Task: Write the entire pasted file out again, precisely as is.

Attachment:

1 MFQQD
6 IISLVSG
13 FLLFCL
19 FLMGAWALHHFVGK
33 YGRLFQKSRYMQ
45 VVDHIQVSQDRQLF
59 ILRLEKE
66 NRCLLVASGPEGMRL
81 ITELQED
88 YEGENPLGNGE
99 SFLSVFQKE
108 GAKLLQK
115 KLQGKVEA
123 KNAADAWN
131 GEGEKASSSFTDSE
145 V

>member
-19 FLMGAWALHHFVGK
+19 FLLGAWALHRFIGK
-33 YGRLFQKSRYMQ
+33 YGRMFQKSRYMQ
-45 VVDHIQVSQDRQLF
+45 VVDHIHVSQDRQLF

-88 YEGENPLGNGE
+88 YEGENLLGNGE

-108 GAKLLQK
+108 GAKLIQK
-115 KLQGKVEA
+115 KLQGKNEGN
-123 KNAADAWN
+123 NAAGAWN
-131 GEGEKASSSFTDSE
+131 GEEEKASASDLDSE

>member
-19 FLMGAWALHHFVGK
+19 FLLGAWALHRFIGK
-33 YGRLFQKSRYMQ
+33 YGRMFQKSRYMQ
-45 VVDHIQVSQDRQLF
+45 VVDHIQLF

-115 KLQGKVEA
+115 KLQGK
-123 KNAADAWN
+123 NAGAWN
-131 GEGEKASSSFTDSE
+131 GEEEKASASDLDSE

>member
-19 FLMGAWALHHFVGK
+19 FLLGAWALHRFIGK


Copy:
1 MFQQD
6 IISLVSG
13 FLLFCL
19 FLMGAWALHHFVGK
33 YGRLFQKSRYMQ
45 VVDHIQVSQDRQLF
59 ILRLEKE
66 NRCLLVASGPEGMRL
81 ITELQED
88 YEGENPLGNGE
99 SFLSVFQKE
108 GAKLLQK
115 KLQGKVEA
123 KNAADAWN
131 GEGEKASSSFTDSE
145 V

>member
-19 FLMGAWALHHFVGK
+19 FLLGAWALHRFIGK
-33 YGRLFQKSRYMQ
+33 YGRMFQKSRYMQ
-45 VVDHIQVSQDRQLF
+45 VVDHIHVSQDRQLF

-88 YEGENPLGNGE
+88 YEGENLLGNGE

-108 GAKLLQK
+108 GAKLIQK
-115 KLQGKVEA
+115 KLQGKNEGN
-123 KNAADAWN
+123 NAAGAWN
-131 GEGEKASSSFTDSE
+131 GEEEKASASDLDSE

>member
-19 FLMGAWALHHFVGK
+19 FLLGAWALHRFIGK
-33 YGRLFQKSRYMQ
+33 YGRMFQKSRYMQ
-45 VVDHIQVSQDRQLF
+45 VVDHIQLF

-115 KLQGKVEA
+115 KLQGK
-123 KNAADAWN
+123 NAGAWN
-131 GEGEKASSSFTDSE
+131 GEEEKASASDLDSE

>member
-19 FLMGAWALHHFVGK
+19 FLLGAWALHRFIGK